The lumix compact I have been using for snaps has a sensor which is about 1/6th the size of a 35mm frame and whilst it’s lens has an impressive “equivalent” range of something like 24mm to 400mm … the actual focal length is just over 4mm to just under 70mm. When set to the equivalent of 50mm, the actual focal length is more like 8mm … and it has the depth of field of an 8mm i.e. Very deep indeed. Out of focus backgrounds aren’t much on the agenda with that. Although it does seem to manage to get things out of focus when I don.t want them to be just the same 🙂

    Having just returned to using an SLR, one thing I have rediscovered is the real value of a fast lens. If you get the focus pretty much right at f1.4 or f1.8 you ought to be fairly certain it will be fine at anything smaller.

    1. Thanks Tony, I appreciate your in depth thoughts and reply.

      Good point about the focus distance. Something I take for granted (hence the “lost lessons” in the title of this series of posts – I do things instinctively, forgetting that I had to learn them at some point) and with my digital compacts I pretty much us the focus distance more as a way of controlling the depth of field than the aperture. Even at the f/1.9 of the Ricoh’s 28mm lens or the Pentax Q 01 47mm lens, if I’m focused on something say five metres away, most stuff will be in reasonable focus. If I want shallow DOF I deliberately focus on something close so it throws the background into a blur.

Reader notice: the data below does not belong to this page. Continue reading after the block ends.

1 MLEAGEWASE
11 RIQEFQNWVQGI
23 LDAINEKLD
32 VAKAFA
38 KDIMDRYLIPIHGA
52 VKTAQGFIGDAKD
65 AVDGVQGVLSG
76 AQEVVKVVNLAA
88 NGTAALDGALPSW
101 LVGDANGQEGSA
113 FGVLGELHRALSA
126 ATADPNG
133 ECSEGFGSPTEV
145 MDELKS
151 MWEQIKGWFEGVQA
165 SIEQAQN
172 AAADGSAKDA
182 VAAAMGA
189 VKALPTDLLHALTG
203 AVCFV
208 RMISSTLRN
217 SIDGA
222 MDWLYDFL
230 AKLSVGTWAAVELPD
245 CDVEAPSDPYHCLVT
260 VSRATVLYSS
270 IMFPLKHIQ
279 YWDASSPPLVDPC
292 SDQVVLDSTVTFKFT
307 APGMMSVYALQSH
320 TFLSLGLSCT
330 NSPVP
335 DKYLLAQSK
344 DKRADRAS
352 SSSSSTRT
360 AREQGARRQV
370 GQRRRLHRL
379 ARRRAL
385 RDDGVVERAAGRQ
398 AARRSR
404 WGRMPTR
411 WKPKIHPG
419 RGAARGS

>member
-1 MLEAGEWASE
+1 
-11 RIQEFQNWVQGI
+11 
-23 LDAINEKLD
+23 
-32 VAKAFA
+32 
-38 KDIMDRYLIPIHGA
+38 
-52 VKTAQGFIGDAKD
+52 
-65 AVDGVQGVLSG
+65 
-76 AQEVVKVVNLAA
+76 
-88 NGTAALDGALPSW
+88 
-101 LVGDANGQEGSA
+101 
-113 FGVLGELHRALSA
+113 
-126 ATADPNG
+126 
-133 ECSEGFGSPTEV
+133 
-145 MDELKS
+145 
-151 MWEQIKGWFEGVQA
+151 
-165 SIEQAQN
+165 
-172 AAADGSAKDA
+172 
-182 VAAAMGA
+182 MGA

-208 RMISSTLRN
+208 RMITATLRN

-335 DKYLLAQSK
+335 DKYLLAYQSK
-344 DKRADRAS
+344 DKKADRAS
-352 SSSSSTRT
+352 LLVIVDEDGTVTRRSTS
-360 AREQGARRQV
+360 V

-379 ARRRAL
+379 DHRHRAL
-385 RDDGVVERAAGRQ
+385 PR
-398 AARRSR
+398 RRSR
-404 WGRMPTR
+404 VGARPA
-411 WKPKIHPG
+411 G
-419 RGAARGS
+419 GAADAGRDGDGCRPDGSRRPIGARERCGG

Yes, that whole topic of crop factors and using adapted lenses I got a bit fed up with. Using my Sony NEX extensively for two or three years with vintage lenses and the NEX’s crop factor of 1.5x was fine if you forgot all about crop factors and focal lengths and just took pictures. But trying to always think “I have a 28mm lens, which gives an equivalent field of view of 42mm (28×1.5) but will still have the same distortion as on a 35mm camera” just gets tiresome. You have to get used to a set of lenses all over again compared with how they perform on a film body.

      On the plus side, most vintage lenses are naturally optimised, because the APS-C sensor (in the NEX’s case) can only “see” the central portion of the lens. The far edges, where the lens’s performance is likely to be at its worst anyway, are cropped out.